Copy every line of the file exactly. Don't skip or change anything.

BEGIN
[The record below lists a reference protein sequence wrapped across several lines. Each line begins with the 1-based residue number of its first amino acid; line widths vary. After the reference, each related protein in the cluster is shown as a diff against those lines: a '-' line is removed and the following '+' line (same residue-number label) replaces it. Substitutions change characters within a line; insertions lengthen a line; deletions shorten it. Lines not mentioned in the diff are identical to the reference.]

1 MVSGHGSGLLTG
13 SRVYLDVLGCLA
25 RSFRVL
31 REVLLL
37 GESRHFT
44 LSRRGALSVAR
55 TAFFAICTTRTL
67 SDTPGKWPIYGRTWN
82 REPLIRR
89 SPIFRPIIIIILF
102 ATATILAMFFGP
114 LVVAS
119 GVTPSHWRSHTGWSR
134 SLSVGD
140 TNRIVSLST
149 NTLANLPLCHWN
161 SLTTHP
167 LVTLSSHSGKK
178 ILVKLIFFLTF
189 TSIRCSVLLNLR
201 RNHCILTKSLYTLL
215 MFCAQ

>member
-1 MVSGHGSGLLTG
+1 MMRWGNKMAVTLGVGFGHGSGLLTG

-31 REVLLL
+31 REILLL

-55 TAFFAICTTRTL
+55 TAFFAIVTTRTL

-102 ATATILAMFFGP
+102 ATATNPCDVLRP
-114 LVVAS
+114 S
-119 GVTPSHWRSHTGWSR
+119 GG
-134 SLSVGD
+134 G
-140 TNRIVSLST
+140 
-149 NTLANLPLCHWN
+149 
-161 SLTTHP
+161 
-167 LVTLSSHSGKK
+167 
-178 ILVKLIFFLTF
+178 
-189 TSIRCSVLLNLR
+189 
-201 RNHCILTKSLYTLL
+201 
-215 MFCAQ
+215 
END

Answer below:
[The record below lists a reference protein sequence wrapped across several lines. Each line begins with the 1-based residue number of its first amino acid; line widths vary. After the reference, each related protein in the cluster is shown as a diff against those lines: a '-' line is removed and the following '+' line (same residue-number label) replaces it. Substitutions change characters within a line; insertions lengthen a line; deletions shorten it. Lines not mentioned in the diff are identical to the reference.]

1 MVSGHGSGLLTG
13 SRVYLDVLGCLA
25 RSFRVL
31 REVLLL
37 GESRHFT
44 LSRRGALSVAR
55 TAFFAICTTRTL
67 SDTPGKWPIYGRTWN
82 REPLIRR
89 SPIFRPIIIIILF
102 ATATILAMFFGP
114 LVVAS
119 GVTPSHWRSHTGWSR
134 SLSVGD
140 TNRIVSLST
149 NTLANLPLCHWN
161 SLTTHP
167 LVTLSSHSGKK
178 ILVKLIFFLTF
189 TSIRCSVLLNLR
201 RNHCILTKSLYTLL
215 MFCAQ

>member
-1 MVSGHGSGLLTG
+1 MMRWGNKMAVTLGVGFGHGSGLLTG

-31 REVLLL
+31 REILLL

-55 TAFFAICTTRTL
+55 TAFFAIVTTRTL

-102 ATATILAMFFGP
+102 ATATNPCDVLRP
-114 LVVAS
+114 S
-119 GVTPSHWRSHTGWSR
+119 GG
-134 SLSVGD
+134 G
-140 TNRIVSLST
+140 
-149 NTLANLPLCHWN
+149 
-161 SLTTHP
+161 
-167 LVTLSSHSGKK
+167 
-178 ILVKLIFFLTF
+178 
-189 TSIRCSVLLNLR
+189 
-201 RNHCILTKSLYTLL
+201 
-215 MFCAQ
+215 